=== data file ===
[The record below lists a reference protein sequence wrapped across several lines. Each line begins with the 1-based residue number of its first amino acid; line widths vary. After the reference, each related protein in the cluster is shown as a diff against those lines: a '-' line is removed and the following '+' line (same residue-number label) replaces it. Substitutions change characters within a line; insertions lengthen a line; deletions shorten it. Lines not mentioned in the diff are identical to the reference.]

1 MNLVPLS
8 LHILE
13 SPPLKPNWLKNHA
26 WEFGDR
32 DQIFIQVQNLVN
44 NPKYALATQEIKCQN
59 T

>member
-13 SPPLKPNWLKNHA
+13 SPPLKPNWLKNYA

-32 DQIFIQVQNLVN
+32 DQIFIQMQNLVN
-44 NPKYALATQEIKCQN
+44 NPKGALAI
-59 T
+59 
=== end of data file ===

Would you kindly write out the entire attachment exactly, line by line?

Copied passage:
[The record below lists a reference protein sequence wrapped across several lines. Each line begins with the 1-based residue number of its first amino acid; line widths vary. After the reference, each related protein in the cluster is shown as a diff against those lines: a '-' line is removed and the following '+' line (same residue-number label) replaces it. Substitutions change characters within a line; insertions lengthen a line; deletions shorten it. Lines not mentioned in the diff are identical to the reference.]

1 MNLVPLS
8 LHILE
13 SPPLKPNWLKNHA
26 WEFGDR
32 DQIFIQVQNLVN
44 NPKYALATQEIKCQN
59 T

>member
-13 SPPLKPNWLKNHA
+13 SPPLKPNWLKNYA

-32 DQIFIQVQNLVN
+32 DQIFIQMQNLVN
-44 NPKYALATQEIKCQN
+44 NPKGALAI
-59 T
+59 